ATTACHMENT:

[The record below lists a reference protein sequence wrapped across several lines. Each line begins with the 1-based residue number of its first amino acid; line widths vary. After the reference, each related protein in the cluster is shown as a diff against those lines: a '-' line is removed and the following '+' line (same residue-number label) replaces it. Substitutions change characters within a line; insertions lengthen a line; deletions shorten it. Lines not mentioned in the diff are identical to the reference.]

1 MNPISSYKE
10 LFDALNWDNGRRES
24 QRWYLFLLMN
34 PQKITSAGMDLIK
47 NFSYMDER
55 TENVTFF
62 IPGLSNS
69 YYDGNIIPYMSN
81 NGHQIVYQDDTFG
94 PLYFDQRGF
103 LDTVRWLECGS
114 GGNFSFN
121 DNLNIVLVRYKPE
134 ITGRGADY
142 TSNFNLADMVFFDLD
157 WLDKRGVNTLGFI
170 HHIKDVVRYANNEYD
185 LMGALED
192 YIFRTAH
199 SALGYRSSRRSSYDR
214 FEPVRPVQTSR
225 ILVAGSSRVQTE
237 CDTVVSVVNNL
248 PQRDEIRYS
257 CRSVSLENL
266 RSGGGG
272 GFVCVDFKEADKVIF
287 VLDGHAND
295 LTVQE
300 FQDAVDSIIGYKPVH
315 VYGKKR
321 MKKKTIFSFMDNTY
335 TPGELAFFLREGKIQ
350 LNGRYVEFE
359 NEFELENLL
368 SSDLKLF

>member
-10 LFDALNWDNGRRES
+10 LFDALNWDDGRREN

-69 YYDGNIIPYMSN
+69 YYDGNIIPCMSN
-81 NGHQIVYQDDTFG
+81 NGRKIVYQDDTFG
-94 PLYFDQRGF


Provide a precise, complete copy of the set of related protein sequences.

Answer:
[The record below lists a reference protein sequence wrapped across several lines. Each line begins with the 1-based residue number of its first amino acid; line widths vary. After the reference, each related protein in the cluster is shown as a diff against those lines: a '-' line is removed and the following '+' line (same residue-number label) replaces it. Substitutions change characters within a line; insertions lengthen a line; deletions shorten it. Lines not mentioned in the diff are identical to the reference.]

1 MNPISSYKE
10 LFDALNWDNGRRES
24 QRWYLFLLMN
34 PQKITSAGMDLIK
47 NFSYMDER
55 TENVTFF
62 IPGLSNS
69 YYDGNIIPYMSN
81 NGHQIVYQDDTFG
94 PLYFDQRGF
103 LDTVRWLECGS
114 GGNFSFN
121 DNLNIVLVRYKPE
134 ITGRGADY
142 TSNFNLADMVFFDLD
157 WLDKRGVNTLGFI
170 HHIKDVVRYANNEYD
185 LMGALED
192 YIFRTAH
199 SALGYRSSRRSSYDR
214 FEPVRPVQTSR
225 ILVAGSSRVQTE
237 CDTVVSVVNNL
248 PQRDEIRYS
257 CRSVSLENL
266 RSGGGG
272 GFVCVDFKEADKVIF
287 VLDGHAND
295 LTVQE
300 FQDAVDSIIGYKPVH
315 VYGKKR
321 MKKKTIFSFMDNTY
335 TPGELAFFLREGKIQ
350 LNGRYVEFE
359 NEFELENLL
368 SSDLKLF

>member
-10 LFDALNWDNGRRES
+10 LFDALNWDDGRREN

-69 YYDGNIIPYMSN
+69 YYDGNIIPCMSN
-81 NGHQIVYQDDTFG
+81 NGRKIVYQDDTFG
-94 PLYFDQRGF